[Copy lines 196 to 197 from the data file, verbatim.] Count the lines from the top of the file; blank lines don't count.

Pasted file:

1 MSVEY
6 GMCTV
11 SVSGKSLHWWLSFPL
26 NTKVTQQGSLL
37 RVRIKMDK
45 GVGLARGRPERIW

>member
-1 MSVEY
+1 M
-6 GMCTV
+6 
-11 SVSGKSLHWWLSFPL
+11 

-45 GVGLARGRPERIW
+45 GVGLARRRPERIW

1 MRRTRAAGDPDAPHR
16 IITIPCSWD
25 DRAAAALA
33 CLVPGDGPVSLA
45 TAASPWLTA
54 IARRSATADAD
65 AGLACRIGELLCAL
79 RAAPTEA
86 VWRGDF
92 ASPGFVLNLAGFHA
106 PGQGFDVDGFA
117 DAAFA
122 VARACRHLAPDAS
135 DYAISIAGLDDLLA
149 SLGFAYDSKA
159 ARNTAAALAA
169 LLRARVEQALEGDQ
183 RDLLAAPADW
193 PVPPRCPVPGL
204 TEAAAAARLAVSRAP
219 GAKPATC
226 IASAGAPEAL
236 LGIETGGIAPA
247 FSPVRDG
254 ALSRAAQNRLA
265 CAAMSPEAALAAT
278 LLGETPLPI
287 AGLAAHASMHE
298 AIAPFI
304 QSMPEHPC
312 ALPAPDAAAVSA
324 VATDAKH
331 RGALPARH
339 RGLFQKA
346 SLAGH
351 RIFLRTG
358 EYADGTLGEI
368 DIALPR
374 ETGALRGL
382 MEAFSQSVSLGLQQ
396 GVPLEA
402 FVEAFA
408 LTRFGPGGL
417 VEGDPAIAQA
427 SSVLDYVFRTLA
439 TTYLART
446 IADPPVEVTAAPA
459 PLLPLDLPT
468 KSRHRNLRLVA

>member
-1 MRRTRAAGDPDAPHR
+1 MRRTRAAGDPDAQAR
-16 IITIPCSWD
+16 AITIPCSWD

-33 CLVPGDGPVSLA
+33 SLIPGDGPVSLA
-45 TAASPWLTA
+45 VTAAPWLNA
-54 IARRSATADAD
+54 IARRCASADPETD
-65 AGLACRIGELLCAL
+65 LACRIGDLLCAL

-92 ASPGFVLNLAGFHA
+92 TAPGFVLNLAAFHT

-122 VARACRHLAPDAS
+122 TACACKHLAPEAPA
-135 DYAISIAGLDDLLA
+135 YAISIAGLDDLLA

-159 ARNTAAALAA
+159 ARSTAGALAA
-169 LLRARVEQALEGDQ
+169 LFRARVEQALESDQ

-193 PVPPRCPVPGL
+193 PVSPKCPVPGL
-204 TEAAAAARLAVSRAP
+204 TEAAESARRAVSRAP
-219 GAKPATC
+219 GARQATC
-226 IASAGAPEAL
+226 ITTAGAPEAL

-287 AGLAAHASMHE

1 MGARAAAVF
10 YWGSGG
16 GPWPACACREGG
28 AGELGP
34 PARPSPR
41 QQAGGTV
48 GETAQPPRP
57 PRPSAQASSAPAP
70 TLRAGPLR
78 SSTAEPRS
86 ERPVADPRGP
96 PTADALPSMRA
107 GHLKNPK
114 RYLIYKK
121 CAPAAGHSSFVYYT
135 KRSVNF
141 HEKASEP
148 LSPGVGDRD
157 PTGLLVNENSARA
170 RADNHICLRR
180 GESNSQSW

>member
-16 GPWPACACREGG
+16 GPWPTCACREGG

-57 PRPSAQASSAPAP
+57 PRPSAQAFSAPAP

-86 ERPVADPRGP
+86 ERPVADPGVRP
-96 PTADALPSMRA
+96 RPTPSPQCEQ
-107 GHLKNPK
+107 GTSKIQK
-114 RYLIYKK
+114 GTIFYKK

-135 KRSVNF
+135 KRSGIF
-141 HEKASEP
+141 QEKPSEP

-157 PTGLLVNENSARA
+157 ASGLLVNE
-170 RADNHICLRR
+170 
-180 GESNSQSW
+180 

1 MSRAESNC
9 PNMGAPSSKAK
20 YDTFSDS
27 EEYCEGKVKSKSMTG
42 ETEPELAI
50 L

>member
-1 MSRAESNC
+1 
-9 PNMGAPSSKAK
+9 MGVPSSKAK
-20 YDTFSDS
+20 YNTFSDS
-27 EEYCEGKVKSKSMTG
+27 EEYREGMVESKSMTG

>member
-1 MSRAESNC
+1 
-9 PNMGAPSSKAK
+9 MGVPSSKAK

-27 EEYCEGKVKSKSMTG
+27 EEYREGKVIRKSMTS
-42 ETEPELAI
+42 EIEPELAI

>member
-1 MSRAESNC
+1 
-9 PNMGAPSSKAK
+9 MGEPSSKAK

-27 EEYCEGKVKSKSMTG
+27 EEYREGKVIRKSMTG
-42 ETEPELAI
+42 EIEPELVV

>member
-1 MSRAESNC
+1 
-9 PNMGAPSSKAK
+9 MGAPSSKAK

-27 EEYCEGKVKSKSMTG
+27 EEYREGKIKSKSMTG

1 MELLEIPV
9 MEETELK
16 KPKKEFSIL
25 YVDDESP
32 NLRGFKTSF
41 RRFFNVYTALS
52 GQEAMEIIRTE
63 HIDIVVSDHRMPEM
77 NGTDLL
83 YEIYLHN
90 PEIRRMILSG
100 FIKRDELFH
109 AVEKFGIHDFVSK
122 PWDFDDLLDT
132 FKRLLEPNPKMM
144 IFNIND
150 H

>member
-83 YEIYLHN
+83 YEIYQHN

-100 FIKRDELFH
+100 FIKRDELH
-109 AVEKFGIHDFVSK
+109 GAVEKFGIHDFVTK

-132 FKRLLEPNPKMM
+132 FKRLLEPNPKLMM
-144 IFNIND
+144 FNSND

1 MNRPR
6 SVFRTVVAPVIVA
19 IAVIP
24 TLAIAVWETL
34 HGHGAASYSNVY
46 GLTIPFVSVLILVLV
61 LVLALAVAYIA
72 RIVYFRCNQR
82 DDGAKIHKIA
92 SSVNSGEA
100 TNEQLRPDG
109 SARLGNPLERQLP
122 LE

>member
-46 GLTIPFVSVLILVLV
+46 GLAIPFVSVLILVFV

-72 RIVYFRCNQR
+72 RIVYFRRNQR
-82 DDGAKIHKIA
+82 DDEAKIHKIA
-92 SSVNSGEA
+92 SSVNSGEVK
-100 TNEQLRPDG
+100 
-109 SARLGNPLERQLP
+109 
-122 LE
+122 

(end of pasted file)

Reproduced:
144 IFNIND
150 H